Below Pack Filler Status

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Today might have been the worse feeling I’ve experienced on a bicycle at the very start of a race. I’ve ridden thousands 1000’s of races. My early prediction was optimistic after the fact.

The race course wasn’t all that hard. Not really hard at all. But, it was hot. And it got hotter as the day wore on. The first lap was super fast. I didn’t really realize that until I looked at my average speed after 25 miles and it was over 28 mph. I was too busy breathing to observe most anything going on around me. I’m wondering if this is how most pack fillers feel the entire race. I was hardly even qualified for the pack filler status.

The race was obviously hard for other guys too. It was decimated at the finish. But, feeling so shitty, so early in a race, totally destroys your mental game. I was so over the red line the first lap, that I nearly pulled over and stopped at the start/finish line the first time around. Lots of guys were already gone by then.

I got better the next two laps. Better enough that I had hopes of finishing. I was riding up the climb way better than I was early, but I was in severe pain. I actually had to concentrate on breathing, like a lamaze class. I’ve never done that in my life.

I would say it was the same as if I had trained for months. Drafting didn’t really help much. On the fourth lap out of five, I was getting mildly motivated, thinking that if was going to shatter that lap on the climb and I could ride in with the gruppetto. But, my plans were foiled.

About half way there the lap, I was in pretty good position and I hit one of the thousands of reflectors and the course. I flatted my front tire, and cracked my rim (shit). Our Texas Metro/VW car was at the very back of the caravan, but I got a 2 minute wheel change from the neutral support. Tim, driving our car got me up into the cars. If I thought I was hot before riding in the field, I was sadly mistaken. It was crazy hot motor pacing. I was 30 cars back and sucking just sitting on. I slowly made my progression up through the cars until I got within 10 cars of the field.

When I decided to make my big effort to get back into the field, passing the commissaires car, I got onto the back of the field through a right hand corner, crossing a overpass. The problem here was that the some guys decided to throw themselves on the pavement. Total road blockage. I didn’t fall, I just stopped. That was pretty much the end of Steve. I chased back and got onto the tail end of the long line, but only could motivate myself for a bit before I pulled the plug. Dropped alone. I knew that wasn’t going to be good.

I rode the last 8 miles of the lap. I figured if I was less than 10 minutes back, I’d keep going. I had been told there wasn’t any groups behind. Everyone was just quitting. I figured the time cut would be a little under 30 minutes. I came to one lap to go 14 minutes back. There was no possibility that I was going to only loose 15 minutes in the next 20 + miles. I don’t usually ever quit a bicycle race. This was a special circumstance.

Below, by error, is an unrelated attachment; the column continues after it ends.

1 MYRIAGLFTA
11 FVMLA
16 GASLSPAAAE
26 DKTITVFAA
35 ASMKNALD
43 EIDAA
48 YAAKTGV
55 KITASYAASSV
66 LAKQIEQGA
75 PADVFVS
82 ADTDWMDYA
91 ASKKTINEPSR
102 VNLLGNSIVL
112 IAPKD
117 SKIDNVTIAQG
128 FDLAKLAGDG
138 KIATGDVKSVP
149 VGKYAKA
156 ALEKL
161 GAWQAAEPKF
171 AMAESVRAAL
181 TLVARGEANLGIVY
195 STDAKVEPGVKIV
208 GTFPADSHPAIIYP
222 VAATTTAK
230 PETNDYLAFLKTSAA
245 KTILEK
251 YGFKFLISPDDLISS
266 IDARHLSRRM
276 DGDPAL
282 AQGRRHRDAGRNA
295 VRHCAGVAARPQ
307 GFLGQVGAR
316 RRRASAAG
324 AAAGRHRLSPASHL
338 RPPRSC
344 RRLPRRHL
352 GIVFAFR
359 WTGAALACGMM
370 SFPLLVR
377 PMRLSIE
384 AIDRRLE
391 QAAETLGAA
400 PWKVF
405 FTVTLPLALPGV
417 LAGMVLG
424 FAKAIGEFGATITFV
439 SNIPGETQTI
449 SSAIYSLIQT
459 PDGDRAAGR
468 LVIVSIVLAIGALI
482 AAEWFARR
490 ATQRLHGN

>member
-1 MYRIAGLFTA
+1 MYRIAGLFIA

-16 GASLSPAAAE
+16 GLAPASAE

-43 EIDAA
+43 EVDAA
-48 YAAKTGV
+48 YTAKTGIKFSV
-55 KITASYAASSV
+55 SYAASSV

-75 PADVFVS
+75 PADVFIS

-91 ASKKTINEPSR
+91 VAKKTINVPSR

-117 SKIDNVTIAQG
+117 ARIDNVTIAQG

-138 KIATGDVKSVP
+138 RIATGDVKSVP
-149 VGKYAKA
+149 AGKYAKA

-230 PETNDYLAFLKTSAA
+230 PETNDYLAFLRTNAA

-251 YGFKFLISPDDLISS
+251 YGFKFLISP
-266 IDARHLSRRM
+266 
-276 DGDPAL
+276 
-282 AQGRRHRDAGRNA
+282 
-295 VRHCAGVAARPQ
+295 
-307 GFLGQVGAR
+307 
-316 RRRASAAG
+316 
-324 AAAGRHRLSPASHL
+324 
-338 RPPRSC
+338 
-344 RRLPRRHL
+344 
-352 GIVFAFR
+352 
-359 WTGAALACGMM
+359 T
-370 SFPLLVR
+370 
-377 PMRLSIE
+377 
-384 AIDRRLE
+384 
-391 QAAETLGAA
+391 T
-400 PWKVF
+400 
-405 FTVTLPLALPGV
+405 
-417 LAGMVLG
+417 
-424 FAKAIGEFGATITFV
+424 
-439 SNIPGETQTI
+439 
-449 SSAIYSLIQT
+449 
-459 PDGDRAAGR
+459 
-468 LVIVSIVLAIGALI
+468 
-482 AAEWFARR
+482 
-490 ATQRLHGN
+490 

So, I stopped, got dressed and walked across the street and bought a huge Fosters Ale at the Beaumont Dairy and sat in the shade to watch the finish.

Three guys sprinted it out. I’m not sure the name of the guy that won. A California Giant Strawberry guy won. I heard he is 20 years old. If all that is true, that was a great result. People kept dragging in forever. It was ugly. I looked like a local Cat. 3 race finish in Kansas. Decimation.

There is something weird going on here in the air. Super pollen/allergy/Japanese radiation…….There are a lot of good guys riding really shitty and not having an explanation.

I would have done an enormous amount of damage to my legs if I would have kept riding. There are mildly destroyed now at 100 miles. It was only going to get much worse.

So, only one guy on my Texas/Metro Team finish today. There are lots of other teams in that situation I think. It is pretty demoralizing. But, I can’t dwell on it.

So, I guess I’m watching bike racing the next two days. I’m not sure that is going to go over too well. I’ll have to think about it some.

Borrowed jersey modification. Sorry Tim.

Descending in the race. Brad Huff was the only guy calling me on taking photos with my iPhone.

Mancebo's team doing an okay job most of the day. It kind of got away from them late. Pretty great effort though.

The leaders, 200 meters from the finish. Kind of a unexpected group for Redlands.

I happened to be at the finish when Alexi rolled through alone. If they enforce the 10% time limit, he missed it. That is too bad. I'm not sure where he came off, but it was brutal out there on the last lap. Hot and windy.

9 thoughts on “Below Pack Filler Status

  1. Jake Stechmann

    I know you’re not there to race against Alexi, but do you know if he finished?

     
  2. CK

    Kid who got second, Lachlan Morton, is only 19. He finished top ten on GC at TofUtah last year as a junior. 6th overall at langkawi in february. Definitely going to be a great one.

     
  3. DavidR

    wow. 90F in April?tough sleddin’, as they say. and, yes, that’s what it feels like to be pack filler: feeling like crap, can’t breathe, thinking about quitting the entire time. yup, you nailed it.

     
  4. Ken

    Steve,
    VeloNews had you listed as a DNF. You might want to check on the official results.

     

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